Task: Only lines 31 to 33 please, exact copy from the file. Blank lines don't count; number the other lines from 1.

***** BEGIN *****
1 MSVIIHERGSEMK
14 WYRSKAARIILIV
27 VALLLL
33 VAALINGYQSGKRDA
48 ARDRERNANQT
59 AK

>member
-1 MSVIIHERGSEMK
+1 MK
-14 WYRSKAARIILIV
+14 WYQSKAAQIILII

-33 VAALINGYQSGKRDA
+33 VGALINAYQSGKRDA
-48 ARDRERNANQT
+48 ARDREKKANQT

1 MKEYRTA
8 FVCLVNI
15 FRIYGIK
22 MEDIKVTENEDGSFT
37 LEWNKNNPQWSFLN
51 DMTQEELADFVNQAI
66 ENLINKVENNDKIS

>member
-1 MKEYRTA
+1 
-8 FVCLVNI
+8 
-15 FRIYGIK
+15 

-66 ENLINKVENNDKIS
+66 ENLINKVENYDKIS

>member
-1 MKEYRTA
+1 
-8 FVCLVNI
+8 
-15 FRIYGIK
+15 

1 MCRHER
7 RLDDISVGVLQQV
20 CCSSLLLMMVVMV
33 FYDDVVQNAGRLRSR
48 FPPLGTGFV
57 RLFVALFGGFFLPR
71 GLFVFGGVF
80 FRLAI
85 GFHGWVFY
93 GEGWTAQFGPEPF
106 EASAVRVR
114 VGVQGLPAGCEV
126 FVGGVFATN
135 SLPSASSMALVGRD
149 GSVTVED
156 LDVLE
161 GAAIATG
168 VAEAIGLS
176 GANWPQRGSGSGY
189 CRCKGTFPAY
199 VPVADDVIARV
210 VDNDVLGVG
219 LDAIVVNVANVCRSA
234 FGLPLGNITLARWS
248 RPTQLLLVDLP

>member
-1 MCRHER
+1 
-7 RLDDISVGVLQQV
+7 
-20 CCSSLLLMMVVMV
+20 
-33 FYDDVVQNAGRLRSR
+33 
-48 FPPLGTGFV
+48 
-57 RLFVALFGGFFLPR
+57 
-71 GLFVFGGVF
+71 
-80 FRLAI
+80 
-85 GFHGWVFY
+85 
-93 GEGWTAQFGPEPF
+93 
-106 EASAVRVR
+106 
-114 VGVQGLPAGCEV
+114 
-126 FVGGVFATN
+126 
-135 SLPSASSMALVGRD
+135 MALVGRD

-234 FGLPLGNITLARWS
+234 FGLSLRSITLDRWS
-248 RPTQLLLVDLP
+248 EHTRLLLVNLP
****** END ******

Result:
+66 ENLINKVENYDKIS

>member
-1 MKEYRTA